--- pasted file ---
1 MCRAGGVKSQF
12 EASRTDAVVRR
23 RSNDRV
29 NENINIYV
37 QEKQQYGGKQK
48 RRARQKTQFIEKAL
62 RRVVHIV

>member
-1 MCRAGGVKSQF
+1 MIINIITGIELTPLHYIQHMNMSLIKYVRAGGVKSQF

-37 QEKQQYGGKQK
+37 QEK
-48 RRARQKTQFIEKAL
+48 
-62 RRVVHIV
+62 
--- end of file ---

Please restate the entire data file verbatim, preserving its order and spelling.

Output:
1 MCRAGGVKSQF
12 EASRTDAVVRR
23 RSNDRV
29 NENINIYV
37 QEKQQYGGKQK
48 RRARQKTQFIEKAL
62 RRVVHIV

>member
-1 MCRAGGVKSQF
+1 MIINIITGIELTPLHYIQHMNMSLIKYVRAGGVKSQF

-37 QEKQQYGGKQK
+37 QEK
-48 RRARQKTQFIEKAL
+48 
-62 RRVVHIV
+62 